Adaptability & Flexibility: Domestiques in cycling must be adaptable and ready to respond to changing race conditions, unexpected events, and occasionally, diva superstar team leaders! Key team members in business also need to be flexible, as they will often be required to change priorities, shift direction, and in a scaling start-up, deal with endless chaos.
Team Morale: Domestiques play a crucial role in maintaining team morale and motivation during races, offering encouragement and support to their fellow riders. Key team members in business are the architects of a team culture and can impact team morale by fostering a positive work environment and supporting their colleagues even when they’re making personal sacrifices for others for the bigger goal.
But it can be Opportunity: Domestiques often learn from experienced team leaders and improve their skills over time, with the potential to become superstar team leaders themselves in the future. Similarly, key team members in business can use their experiences to grow and advance within the company, potentially moving into higher-level positions or starting their own businesses. The price is a high one to pay in terms of time, energy, and effort but the rewards, whatever that means to a specific person, can be great.
Recognition and Appreciation: While the achievements of team leaders in cycling and high-level executives in business may receive more attention, both need to remember that the victories are not theirs alone, they belong to the team. It is therefore time to make sure we thank the hard-working individuals who do a fantastic job, often quietly and without the same overt recognition that those traditionally considered superstars enjoy.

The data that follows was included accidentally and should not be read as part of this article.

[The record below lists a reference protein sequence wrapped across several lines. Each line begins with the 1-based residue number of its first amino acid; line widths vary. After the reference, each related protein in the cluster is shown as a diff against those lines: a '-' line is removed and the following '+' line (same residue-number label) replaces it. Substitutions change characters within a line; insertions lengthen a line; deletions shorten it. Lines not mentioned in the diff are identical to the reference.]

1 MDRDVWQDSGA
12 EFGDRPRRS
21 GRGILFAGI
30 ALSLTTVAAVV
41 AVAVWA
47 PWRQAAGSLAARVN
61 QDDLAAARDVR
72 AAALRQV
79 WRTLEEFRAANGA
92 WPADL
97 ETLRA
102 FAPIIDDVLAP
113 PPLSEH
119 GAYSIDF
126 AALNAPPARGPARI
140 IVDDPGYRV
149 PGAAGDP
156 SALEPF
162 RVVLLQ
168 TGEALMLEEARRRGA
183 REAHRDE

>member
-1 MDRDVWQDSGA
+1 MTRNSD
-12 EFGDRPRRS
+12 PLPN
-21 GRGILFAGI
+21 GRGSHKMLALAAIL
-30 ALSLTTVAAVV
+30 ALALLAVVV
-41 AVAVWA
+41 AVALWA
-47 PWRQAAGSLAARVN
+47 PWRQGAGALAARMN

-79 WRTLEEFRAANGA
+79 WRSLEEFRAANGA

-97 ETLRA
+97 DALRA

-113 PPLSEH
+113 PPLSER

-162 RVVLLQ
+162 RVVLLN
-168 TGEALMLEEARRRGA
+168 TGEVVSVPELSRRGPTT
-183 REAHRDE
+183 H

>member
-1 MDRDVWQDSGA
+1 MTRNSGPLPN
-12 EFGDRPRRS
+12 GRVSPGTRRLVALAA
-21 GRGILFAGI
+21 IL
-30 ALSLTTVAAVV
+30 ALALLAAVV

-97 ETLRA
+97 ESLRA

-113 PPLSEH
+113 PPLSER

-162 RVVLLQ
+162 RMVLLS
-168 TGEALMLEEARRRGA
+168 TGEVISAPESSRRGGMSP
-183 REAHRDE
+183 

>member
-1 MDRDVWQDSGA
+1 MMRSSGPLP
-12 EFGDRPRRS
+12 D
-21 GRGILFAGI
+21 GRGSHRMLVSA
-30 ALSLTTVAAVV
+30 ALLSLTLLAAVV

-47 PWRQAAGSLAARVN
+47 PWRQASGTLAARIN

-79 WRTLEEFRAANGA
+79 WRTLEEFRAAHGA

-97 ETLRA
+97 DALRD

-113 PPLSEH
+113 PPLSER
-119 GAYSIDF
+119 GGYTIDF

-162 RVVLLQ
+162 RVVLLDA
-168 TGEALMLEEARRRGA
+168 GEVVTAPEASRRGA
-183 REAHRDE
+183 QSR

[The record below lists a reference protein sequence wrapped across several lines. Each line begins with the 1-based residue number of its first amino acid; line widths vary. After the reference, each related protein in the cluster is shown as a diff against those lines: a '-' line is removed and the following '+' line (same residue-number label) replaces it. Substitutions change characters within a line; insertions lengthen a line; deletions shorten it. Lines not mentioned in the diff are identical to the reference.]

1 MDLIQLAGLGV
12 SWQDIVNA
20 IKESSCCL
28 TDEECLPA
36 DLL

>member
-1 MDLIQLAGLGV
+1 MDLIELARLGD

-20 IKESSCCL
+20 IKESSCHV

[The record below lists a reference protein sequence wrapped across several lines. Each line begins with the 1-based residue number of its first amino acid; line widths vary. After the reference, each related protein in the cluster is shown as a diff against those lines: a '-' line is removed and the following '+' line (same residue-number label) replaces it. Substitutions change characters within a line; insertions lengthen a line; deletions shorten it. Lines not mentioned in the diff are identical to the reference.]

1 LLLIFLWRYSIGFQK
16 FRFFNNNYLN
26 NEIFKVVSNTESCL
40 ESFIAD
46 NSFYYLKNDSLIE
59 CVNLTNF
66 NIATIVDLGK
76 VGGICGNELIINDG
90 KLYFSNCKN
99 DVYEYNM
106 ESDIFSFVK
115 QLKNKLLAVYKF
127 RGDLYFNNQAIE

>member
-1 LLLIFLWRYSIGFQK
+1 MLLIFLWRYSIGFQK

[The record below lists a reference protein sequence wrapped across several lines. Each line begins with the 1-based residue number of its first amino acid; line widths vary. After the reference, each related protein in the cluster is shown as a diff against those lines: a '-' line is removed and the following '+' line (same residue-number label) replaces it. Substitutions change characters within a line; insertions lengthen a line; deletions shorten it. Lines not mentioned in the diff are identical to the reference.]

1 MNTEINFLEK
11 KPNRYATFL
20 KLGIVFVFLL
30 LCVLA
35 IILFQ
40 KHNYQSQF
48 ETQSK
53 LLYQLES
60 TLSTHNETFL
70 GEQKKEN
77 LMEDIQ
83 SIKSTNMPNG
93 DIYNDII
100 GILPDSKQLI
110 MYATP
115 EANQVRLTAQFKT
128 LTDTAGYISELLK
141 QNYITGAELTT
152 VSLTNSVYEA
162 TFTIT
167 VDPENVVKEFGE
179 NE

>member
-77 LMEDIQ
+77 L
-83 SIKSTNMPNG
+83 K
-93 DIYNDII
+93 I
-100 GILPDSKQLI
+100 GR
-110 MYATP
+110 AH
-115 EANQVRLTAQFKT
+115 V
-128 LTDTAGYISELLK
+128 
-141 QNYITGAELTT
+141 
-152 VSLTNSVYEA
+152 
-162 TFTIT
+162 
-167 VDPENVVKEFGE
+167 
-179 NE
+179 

The world of elite sport and business are of course different and this in part explains the reasons why increasingly the domestique, certainly the very best domestiques are recognised and richly rewarded. The impact of domestiques is recognised by more people as a result of the global coverage that the Tour de France receives, and the hero narratives that can be found in such obvious and often painful sacrifice. Sport also attracts a glamor that is rarely afforded to most businesses, albeit we’re trying hard to make the environment sector a more aspirational place to work.
Both domestiques in professional cycling teams and key team members in business are essential components of their respective teams, and their dedication, hard work, and sacrifices contribute significantly to the overall success of their respective teams!
This is a call to everyone out there, reach out to the domestique in your business that has made it possible for you to succeed, to develop, or to just do your job and say thank you! Share with them how much you appreciate what they do and make them feel like the superstar they are – make them Wout van Aert!
PS… My ambition is that by 2030 Oxygen Conservation is the first environmental-focused business to sponsor a Tour de France Team challenging the dominance of fossil fuel companies using this iconic bike race as part of their greenwashing efforts.